Steps for Sizing Paddocks

1. Determine forage availability for land used as pasture.

This can be done by two methods: first estimating past hay yields. A yield of 5 tons per acre per year converts to 2,000 lbs dry matter (DM) per grazing rotation. The rotations would have a 15-day rest period between grazing in early spring, gradually increasing to 30 days in the summer. Yet at each grazing there would be 2,000 lbs DM/acre.

The other method is to use an online calculator developed by Cornell University and online at It uses location and soil type to set DM production and then with information entered concerning animal and grass type it provides DM production and requirement.

2. Determine forage requirement: the number and size of the animals grazing and the residency of time in the paddock.

For example:

  • 50 heifers weighing an average of 600 lbs = 30,000 lbs of animals
  • The estimate of DM consumption is 3% of body weight or 900 lbs of forage required per day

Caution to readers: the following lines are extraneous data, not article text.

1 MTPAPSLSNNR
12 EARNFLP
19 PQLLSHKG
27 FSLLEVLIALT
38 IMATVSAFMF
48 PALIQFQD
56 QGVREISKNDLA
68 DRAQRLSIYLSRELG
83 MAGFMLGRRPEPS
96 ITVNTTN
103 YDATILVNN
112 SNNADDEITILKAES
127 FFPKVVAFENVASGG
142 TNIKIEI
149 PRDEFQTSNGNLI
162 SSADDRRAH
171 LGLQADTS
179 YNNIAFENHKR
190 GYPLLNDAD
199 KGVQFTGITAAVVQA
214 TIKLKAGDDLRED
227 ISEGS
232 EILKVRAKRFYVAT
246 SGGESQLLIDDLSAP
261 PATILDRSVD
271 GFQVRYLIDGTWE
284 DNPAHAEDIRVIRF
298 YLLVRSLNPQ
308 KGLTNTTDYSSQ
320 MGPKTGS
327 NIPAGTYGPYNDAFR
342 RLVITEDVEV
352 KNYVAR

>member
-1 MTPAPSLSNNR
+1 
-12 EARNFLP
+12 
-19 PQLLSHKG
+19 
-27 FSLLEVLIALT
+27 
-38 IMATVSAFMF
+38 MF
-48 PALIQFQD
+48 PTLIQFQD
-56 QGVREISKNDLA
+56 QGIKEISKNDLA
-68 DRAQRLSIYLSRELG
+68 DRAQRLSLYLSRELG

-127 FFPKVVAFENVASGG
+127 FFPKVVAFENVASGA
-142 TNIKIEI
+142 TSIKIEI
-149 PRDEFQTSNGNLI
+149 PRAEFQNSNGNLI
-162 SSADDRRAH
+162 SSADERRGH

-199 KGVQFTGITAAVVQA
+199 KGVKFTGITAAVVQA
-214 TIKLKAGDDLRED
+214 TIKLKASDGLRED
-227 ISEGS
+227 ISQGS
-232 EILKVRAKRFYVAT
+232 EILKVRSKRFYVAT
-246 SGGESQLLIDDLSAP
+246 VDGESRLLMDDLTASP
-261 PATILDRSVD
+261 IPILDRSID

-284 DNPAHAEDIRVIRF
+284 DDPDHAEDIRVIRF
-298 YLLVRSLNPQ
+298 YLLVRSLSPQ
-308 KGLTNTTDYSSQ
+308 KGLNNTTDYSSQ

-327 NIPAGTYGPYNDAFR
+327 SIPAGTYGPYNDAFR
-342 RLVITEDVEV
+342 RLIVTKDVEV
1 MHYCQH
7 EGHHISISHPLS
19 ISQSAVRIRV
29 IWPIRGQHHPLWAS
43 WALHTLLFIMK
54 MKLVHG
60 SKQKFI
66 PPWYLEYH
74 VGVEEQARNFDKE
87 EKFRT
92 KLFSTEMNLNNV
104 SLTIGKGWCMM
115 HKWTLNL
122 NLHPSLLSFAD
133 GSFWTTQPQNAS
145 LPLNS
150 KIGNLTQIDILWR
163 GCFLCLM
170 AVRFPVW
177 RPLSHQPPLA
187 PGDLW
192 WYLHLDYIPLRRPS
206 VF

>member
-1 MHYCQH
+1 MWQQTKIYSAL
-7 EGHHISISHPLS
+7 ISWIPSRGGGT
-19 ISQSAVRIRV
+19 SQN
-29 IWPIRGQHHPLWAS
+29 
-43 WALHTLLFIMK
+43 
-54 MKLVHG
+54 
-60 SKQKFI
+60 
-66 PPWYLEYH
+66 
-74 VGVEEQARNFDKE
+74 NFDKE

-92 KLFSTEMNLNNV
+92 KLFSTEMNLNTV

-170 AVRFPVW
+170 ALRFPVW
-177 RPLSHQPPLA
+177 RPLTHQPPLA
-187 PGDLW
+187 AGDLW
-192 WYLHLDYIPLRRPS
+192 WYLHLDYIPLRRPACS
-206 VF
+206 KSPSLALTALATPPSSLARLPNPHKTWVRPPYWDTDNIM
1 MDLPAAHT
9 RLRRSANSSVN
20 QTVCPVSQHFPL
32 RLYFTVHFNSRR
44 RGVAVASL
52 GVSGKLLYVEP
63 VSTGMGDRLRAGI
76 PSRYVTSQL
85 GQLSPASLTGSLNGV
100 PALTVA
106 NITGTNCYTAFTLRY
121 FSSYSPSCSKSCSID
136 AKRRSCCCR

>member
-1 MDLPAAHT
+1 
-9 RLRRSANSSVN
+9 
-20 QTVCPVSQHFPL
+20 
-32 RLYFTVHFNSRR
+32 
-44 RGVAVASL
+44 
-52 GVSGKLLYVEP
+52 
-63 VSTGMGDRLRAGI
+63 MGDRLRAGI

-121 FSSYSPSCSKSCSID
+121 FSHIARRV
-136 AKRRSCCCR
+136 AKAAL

• A grazing efficiency of 60% would be appropriate for dairy heifers newly introduced to grazing leaving 40% of the forage in the paddock

50 heifers x 600 lbs = 30,000 lb. animal weight x .03 DM intake = 900 lbs DM requirement x 60% grazing efficiency = 1,500 lb DM need from pasture per day

For a 2 day residency, 3,000 lbs of forage would be required. Using the information of forage availability from above: 2.5 acres of pasture producing 3 ton of DM of hay per year would be required.

Shade or No Shade?

It is recommended to keep shade out of paddocks. This benefits two aspects of grazing management. First, many studies have shown that shade in a pasture reduces the amount of the animals’ grazing time. Secondly, animals concentrate manure and urine in shaded areas. Removing shade helps manage nutrient cycling for pasture soils.

If shade is needed on days of high humidity or temperatures above 90 degrees F, two solutions would be to allow animals to go into a barn with good ventilation or into a fenced-in shaded area. Both of these solutions only need to be used for no more than 4-6 hours on the worst days. Grazing animals will make up for lost grazing time in the evening and at night.

The Northeast Sustainable Agriculture Research and Education program (SARE) provided funding for this fact sheet series.

Fay Benson is a Dairy Support Specialist with Cornell University Cooperative Extension of Cortland County.

Sam Leadley, Ph.D., P.A.S., is the Calf and Heifer Management consultant with Attica Veterinary Associates, Attica, NY.